Jefferson's dilemma over the constitutionality of the Louisiana Purchase is telling, in that while he jumped at the chance to expand the nation, he also maintained a reverence for his roots as a strict constructionist. He decided against attempting to amend the Constitution for a number of reasons. He feared that the time it took to amend the Constitution would allow Napoleon to change his mind or somehow alter the bargain in France's favor. Additionally, he feared that the longer it took to ratify the treaty delineating the purchase, the greater the chance would be for the Federalists to mount opposition to ratification. Most Federalists disliked the Louisiana Purchase because they believed the expansion of the nation would dilute the political power of their strongholds on the eastern seaboard. Jefferson's consistent assertion that the farmers were the backbone of America and would benefit from this expansion of arable land did not help to assuage these fears. Thus what little debate there was over ratification centered largely on the assertion on the part of the Federalist minority that no new states should be created in the Louisiana Territory without the consent of the original thirteen. The Republican majority easily rebuffed this claim, and the treaty was easily ratified.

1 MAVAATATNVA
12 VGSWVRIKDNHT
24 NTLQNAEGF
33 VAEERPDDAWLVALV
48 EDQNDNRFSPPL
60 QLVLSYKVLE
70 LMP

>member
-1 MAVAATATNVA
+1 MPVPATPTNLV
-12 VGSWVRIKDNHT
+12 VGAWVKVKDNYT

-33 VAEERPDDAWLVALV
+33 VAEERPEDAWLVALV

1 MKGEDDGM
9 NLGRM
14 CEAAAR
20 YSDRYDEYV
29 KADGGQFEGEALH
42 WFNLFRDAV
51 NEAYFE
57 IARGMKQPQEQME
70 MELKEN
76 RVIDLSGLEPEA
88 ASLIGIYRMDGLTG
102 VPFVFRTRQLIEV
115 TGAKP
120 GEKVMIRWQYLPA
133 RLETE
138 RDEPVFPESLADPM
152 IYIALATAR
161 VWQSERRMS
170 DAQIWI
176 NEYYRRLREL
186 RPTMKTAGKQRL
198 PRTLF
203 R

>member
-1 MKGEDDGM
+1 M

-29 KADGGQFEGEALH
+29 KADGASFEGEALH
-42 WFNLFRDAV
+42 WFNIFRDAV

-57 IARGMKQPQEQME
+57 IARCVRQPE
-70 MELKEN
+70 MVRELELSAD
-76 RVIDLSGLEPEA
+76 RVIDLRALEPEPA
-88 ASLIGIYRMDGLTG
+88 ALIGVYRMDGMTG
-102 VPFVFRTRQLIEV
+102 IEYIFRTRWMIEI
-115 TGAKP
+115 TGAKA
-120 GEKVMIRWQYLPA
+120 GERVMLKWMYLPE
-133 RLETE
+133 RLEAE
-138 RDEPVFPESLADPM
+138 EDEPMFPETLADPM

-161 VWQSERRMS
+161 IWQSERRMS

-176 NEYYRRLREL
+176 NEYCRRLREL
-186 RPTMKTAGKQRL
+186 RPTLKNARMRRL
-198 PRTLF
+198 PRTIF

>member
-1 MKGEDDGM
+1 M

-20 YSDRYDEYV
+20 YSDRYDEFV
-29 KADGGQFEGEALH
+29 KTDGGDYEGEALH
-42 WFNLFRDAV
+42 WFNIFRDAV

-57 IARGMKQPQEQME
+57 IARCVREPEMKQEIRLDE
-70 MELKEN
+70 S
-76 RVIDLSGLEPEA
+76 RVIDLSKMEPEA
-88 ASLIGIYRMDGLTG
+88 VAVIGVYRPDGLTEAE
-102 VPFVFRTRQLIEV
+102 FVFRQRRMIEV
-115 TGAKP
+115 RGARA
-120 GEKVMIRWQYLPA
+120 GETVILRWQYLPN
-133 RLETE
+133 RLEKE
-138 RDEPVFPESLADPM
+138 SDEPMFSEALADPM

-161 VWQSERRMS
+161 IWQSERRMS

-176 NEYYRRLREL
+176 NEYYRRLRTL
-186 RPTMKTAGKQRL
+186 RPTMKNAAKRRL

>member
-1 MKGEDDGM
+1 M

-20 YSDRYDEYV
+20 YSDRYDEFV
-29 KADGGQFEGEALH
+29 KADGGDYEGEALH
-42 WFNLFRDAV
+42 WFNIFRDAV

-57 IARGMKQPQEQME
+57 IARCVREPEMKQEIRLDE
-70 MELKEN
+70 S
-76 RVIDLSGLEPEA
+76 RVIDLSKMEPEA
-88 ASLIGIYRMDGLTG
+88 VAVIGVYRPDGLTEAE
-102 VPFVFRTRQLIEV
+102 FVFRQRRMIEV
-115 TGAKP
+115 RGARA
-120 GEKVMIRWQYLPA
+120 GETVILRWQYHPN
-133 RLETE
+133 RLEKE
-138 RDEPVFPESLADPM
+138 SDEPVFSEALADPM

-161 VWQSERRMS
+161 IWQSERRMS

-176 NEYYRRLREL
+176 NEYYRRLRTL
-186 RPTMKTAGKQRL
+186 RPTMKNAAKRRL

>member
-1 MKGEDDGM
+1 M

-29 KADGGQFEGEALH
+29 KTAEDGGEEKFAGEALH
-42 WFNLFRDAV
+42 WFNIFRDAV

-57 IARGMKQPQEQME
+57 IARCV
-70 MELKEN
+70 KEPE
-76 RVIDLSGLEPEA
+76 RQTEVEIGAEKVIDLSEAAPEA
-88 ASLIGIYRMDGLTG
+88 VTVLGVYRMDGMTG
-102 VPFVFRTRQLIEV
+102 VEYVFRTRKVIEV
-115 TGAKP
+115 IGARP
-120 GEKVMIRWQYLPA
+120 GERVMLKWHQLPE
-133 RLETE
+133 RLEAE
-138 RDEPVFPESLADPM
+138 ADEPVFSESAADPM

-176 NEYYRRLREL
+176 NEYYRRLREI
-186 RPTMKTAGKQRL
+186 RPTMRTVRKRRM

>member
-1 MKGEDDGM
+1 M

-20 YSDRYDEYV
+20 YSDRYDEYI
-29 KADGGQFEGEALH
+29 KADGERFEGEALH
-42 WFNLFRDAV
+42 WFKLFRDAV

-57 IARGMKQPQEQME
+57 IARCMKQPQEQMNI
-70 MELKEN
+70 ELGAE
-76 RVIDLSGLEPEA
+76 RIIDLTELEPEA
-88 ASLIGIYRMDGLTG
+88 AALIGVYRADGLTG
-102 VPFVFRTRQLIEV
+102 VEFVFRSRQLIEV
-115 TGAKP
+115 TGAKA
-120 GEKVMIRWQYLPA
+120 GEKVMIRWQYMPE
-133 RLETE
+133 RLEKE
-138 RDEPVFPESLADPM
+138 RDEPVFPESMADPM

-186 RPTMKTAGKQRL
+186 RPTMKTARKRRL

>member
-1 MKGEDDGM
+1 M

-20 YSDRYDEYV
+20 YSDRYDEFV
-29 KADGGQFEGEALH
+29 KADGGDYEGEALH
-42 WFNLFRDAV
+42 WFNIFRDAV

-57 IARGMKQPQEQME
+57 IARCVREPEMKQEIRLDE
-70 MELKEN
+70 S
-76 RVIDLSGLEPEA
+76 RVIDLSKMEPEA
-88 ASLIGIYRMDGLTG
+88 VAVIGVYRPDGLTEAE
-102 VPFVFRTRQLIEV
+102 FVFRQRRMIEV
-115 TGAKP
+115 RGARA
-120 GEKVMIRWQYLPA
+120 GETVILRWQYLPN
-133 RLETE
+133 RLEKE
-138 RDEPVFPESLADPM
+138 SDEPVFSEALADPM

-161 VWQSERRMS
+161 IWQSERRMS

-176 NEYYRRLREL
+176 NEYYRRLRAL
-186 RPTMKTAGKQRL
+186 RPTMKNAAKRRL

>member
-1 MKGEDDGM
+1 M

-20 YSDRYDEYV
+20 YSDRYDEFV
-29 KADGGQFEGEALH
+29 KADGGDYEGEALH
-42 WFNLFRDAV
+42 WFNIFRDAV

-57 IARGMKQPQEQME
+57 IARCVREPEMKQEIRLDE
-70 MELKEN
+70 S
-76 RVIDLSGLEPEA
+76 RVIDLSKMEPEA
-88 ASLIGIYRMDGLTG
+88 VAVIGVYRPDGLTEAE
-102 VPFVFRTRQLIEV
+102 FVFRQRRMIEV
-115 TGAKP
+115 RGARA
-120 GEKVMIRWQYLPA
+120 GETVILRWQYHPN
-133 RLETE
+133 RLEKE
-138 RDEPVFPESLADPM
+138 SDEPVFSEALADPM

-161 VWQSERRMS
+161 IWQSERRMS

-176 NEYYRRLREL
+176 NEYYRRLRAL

The appeal to states' rights by the Federalists seems anomalous considering it had been the Republican opposition during John Adams' presidency which had brought the issue to the fore, and the Federalists who had consistently advocated for a strong central government. Historians point to the debate over ratification to argue that perhaps the states' rights doctrine was less of an ideological cornerstone for the Republicans than a universally useful defense mechanism raised by those out of power against those in control of the national government.